I sat transfixed reading the email from a friend. I couldn’t believe what I was reading. Finally my wife broke into my thoughts. “What are you doing? I’ve been calling you for ten minutes. And when I find you, you’re staring at the computer, shaking your head and mumbling.”
Josiah Yoder often came to our Ohio emergency department straight from the fields, still wearing boots caked with mud and manure. He wore sturdy black pants and suspenders over his blue shirt, which always showed signs of sweat and heavy wear. His face was mostly obscured, hidden as it was behind a thick, full beard and a wide-brimmed black hat. He was so quiet that we often overlooked him in the waiting room. But everyone knew him, and as soon as they saw him waiting he was escorted back to one of the cardiac rooms.
A sense of sadness and doom struck me as I entered the room. 78-year-old female, chief complaint: sent in by home health nurse. “One of those,” I thought. Alone, elderly, contractures of both left extremities, vitals normal, no dyspnea, well dressed and groomed. No suitcase sign. Awake and in no distress, but hasn’t made eye contact yet.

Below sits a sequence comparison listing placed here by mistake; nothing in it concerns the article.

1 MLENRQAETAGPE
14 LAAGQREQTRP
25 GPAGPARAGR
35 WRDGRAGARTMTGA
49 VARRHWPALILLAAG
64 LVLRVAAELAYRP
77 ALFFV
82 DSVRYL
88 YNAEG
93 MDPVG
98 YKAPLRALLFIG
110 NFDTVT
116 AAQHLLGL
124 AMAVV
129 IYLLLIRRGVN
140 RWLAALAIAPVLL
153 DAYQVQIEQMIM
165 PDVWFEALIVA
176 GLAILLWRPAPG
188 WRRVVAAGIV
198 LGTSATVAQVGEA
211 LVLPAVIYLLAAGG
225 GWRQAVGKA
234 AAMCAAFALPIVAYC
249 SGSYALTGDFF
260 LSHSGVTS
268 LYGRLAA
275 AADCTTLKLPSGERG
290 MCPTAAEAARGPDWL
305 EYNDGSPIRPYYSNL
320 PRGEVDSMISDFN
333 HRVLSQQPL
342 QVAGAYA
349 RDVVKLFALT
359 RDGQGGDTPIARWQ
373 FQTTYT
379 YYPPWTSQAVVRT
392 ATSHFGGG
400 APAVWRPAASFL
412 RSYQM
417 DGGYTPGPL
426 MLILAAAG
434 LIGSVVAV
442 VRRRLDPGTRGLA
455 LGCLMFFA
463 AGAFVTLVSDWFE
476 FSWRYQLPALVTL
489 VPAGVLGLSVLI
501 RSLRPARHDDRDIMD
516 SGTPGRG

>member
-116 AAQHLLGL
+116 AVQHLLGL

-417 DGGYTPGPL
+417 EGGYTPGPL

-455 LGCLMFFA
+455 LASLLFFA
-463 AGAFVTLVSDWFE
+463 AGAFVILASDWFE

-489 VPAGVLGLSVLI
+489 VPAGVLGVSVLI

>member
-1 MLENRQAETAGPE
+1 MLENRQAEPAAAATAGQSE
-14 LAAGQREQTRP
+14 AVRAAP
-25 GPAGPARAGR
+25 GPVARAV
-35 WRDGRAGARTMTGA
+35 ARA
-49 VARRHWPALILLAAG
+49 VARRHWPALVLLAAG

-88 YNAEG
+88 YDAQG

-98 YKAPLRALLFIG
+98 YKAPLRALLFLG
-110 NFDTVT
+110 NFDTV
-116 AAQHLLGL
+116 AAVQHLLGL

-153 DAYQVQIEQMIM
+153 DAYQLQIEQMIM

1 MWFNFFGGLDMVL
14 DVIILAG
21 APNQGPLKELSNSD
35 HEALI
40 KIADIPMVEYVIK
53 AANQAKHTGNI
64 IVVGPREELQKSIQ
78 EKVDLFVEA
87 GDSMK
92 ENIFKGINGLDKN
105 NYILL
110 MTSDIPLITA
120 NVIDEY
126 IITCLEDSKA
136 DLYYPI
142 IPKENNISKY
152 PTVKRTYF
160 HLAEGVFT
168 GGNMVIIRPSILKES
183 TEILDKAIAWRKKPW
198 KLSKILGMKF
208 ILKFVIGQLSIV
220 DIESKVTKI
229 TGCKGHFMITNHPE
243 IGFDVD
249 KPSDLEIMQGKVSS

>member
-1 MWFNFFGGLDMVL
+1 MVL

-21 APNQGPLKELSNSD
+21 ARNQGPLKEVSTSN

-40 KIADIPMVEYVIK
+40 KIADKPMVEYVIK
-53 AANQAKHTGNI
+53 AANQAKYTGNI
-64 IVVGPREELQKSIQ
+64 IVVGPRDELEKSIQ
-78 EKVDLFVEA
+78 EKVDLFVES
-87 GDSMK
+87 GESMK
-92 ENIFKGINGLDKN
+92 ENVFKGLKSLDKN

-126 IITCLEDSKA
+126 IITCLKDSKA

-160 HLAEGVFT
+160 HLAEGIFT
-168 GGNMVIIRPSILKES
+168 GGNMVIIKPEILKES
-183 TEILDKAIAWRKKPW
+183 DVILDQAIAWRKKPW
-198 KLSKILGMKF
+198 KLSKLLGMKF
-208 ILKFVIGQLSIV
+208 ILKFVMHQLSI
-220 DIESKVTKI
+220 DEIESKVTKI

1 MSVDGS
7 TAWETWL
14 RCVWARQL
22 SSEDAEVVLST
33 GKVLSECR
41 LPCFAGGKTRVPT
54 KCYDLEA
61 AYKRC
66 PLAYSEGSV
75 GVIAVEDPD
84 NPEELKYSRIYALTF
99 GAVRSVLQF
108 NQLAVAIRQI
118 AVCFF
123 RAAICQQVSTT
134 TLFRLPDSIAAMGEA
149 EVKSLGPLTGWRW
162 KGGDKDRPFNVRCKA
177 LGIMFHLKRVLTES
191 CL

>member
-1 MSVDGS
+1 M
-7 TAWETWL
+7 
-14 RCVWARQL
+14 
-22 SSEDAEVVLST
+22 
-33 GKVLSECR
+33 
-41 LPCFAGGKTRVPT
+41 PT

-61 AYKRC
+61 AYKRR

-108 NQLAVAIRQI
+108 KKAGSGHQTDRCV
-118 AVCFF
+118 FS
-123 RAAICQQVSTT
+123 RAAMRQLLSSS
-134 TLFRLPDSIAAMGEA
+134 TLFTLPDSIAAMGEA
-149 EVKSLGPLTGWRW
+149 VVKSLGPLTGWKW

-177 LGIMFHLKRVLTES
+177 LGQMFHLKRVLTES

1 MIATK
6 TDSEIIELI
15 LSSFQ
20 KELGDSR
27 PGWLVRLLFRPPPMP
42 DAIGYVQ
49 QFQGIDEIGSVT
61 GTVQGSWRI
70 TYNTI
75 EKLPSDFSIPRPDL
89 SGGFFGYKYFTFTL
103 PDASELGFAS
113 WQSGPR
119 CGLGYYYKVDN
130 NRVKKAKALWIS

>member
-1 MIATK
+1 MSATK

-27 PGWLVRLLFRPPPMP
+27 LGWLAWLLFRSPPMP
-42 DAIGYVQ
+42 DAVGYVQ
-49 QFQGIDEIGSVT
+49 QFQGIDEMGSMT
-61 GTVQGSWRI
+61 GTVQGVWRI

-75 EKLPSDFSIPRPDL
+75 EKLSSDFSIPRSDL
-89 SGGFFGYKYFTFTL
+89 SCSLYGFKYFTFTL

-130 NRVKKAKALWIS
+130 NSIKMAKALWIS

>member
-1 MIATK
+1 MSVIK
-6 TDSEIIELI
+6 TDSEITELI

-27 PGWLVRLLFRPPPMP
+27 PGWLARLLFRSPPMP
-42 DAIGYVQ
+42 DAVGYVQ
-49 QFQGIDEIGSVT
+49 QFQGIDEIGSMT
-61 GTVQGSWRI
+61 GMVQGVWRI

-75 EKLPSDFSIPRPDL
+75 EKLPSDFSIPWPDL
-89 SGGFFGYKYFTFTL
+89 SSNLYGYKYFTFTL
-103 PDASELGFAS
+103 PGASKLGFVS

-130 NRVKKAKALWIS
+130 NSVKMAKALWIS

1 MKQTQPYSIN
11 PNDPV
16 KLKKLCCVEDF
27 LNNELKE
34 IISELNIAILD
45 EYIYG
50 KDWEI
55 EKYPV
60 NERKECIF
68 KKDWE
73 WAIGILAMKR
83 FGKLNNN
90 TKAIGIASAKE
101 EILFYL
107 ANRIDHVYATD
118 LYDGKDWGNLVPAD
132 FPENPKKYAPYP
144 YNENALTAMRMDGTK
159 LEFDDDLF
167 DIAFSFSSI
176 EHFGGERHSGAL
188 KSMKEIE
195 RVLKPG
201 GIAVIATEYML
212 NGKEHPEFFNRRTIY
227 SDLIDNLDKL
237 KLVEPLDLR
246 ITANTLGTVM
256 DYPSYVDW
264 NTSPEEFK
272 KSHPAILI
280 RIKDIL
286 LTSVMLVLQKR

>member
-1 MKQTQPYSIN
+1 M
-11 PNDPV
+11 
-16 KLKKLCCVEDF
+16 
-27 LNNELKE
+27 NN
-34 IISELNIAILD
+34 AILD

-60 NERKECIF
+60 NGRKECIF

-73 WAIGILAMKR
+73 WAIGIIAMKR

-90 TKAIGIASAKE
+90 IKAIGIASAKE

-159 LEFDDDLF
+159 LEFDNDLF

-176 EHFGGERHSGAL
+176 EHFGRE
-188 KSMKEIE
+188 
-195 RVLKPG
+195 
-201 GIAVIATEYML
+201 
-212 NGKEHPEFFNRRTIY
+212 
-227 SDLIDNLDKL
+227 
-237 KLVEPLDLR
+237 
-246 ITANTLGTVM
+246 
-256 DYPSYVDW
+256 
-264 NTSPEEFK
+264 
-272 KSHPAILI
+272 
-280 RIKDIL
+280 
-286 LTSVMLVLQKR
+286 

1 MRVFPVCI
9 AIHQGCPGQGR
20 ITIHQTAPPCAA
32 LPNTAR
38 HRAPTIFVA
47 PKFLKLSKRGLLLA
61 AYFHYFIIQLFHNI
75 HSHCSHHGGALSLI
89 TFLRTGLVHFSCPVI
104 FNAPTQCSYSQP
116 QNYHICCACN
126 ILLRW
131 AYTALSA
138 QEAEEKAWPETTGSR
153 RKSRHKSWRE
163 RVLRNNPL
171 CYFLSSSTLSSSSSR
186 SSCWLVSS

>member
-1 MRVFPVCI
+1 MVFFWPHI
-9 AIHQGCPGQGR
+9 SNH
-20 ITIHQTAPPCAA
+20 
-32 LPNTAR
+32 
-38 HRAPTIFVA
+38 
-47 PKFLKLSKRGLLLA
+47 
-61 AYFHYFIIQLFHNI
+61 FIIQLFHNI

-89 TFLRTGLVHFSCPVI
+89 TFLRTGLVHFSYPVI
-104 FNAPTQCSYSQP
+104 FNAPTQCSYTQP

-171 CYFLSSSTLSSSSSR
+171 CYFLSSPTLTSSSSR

“Isn’t it about time you started back to work in the ER?” my wife asked as she walked by my desk. I was working quietly on the computer. Well, OK. I was just fiddling around on Facebook. But I wasn’t bothering her, was I?
I have a confession to make. I love my job. I’m often afraid to admit this out loud. I look forward to going to work in the ER and miss it when I’m away... 
I want my time here to mean something. But it seems like I spend a lot of time in the ‘horizontal time accelerator’, my bed. The truth is I do a lot of nothing. I just end up killing time.
“When are these kids ever gonna wise up?” asked Ellen, the older charge nurse, as she shook her head in frustration. “This is the third young single girl tonight that I’ve treated that is pregnant..."   
Enjoy this Night Shift from the EPM archives 
When you are a long way from home, there is nothing that cheers you up like getting a package. 
CDR Mark Plaster, MC, USNR writes from Iraq

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